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Copyright Brian J. Kirby. With questions, contact Prof. Kirby here. This material may not be distributed without the author's consent. When linking to these pages, please use the URL http://www.kirbyresearch.com/textbook.

This web posting is a draft, abridged version of the Cambridge University Press text. Follow the links to buy at Cambridge or Amazon or Powell's or Barnes and Noble. Contact Prof. Kirby here. Click here for the most recent version of the errata for the print version.

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Jump To: [Kinematics] [Couette/Poiseuille Flow] [Fluid Circuits] [Mixing] [Electrodynamics] [Electroosmosis] [Potential Flow] [Stokes Flow] [Debye Layer] [Zeta Potential] [Species Transport] [Separations] [Particle Electrophoresis] [DNA] [Nanofluidics] [Induced-Charge Effects] [DEP] [Solution Chemistry]

11.4 Logarithmic transform of the Nernst-Planck equations [species/charge transport top]

The Nernst-Planck equations:
microfluidics textbook nanofluidics textbook Brian Kirby Cornell
(11.24)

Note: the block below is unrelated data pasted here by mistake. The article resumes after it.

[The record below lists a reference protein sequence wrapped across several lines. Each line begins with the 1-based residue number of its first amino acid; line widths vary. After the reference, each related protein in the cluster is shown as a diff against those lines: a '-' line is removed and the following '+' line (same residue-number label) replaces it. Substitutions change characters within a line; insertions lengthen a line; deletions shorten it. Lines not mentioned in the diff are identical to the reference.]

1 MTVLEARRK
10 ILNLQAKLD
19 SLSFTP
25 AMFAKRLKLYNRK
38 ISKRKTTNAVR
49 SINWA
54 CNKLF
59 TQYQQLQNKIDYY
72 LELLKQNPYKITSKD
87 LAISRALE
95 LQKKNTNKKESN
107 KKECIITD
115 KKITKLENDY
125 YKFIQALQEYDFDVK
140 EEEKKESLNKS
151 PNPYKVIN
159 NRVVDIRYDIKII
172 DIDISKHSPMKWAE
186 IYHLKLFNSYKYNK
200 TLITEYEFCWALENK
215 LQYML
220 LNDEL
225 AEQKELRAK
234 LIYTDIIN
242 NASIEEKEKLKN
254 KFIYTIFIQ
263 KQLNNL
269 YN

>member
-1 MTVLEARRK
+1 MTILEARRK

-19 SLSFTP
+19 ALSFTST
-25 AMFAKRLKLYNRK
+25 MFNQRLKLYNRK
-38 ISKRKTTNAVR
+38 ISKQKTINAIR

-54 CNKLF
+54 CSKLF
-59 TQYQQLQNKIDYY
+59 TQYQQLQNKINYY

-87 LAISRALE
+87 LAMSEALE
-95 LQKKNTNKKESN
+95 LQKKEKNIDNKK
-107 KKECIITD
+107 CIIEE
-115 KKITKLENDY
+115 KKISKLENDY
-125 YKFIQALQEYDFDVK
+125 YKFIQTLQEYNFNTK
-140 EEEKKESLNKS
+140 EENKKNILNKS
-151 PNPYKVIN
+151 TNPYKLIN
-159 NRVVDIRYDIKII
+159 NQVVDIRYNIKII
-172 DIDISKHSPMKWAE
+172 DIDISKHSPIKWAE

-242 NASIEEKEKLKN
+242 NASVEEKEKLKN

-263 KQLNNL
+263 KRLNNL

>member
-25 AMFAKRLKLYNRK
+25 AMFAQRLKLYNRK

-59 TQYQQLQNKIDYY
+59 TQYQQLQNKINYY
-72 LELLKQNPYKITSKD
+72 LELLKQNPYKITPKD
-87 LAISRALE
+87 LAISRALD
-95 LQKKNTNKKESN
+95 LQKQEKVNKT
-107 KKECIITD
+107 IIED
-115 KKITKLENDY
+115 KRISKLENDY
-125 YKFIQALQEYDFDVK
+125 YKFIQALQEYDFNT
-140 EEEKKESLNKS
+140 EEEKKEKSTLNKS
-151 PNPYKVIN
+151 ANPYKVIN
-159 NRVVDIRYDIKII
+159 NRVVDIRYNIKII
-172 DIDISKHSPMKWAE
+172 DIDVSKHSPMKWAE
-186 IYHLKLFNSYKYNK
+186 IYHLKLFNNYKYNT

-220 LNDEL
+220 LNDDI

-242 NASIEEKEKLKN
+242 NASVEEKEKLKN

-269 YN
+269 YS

can be difficult to solve numerically for microfluidic systems, since the variation in charged species in microfluidic systems (for example, near charged walls) is typically exponential and the derivatives are difficult to handle. Numerical simulations performed without extreme care often lead to non-physical solutions, for example negative concentrations, or numerical instability. One technique that greatly helps to address this is to make the substitution ci = exp(γi), leading to the equation

microfluidics textbook nanofluidics textbook Brian Kirby Cornell

This transformed equationhas two key advantages. First, it governs the transport of γi, not ci, and small errors no longer lead to nonphysical solutions such as negative concentrations. Second, the logarithm (γi) of the concentration is expected to vary linearly when the concentration ci varies exponentially, and thus γi is well suited for solving numerically on regular meshes.

[Return to Table of Contents]



Jump To: [Kinematics] [Couette/Poiseuille Flow] [Fluid Circuits] [Mixing] [Electrodynamics] [Electroosmosis] [Potential Flow] [Stokes Flow] [Debye Layer] [Zeta Potential] [Species Transport] [Separations] [Particle Electrophoresis] [DNA] [Nanofluidics] [Induced-Charge Effects] [DEP] [Solution Chemistry]

Copyright Brian J. Kirby. Please contact Prof. Kirby here with questions or corrections. This material may not be distributed without the author's consent. When linking to these pages, please use the URL http://www.kirbyresearch.com/textbook.

This web posting is a draft, abridged version of the Cambridge University Press text. Follow the links to buy at Cambridge or Amazon or Powell's or Barnes and Noble. Contact Prof. Kirby here. Click here for the most recent version of the errata for the print version.


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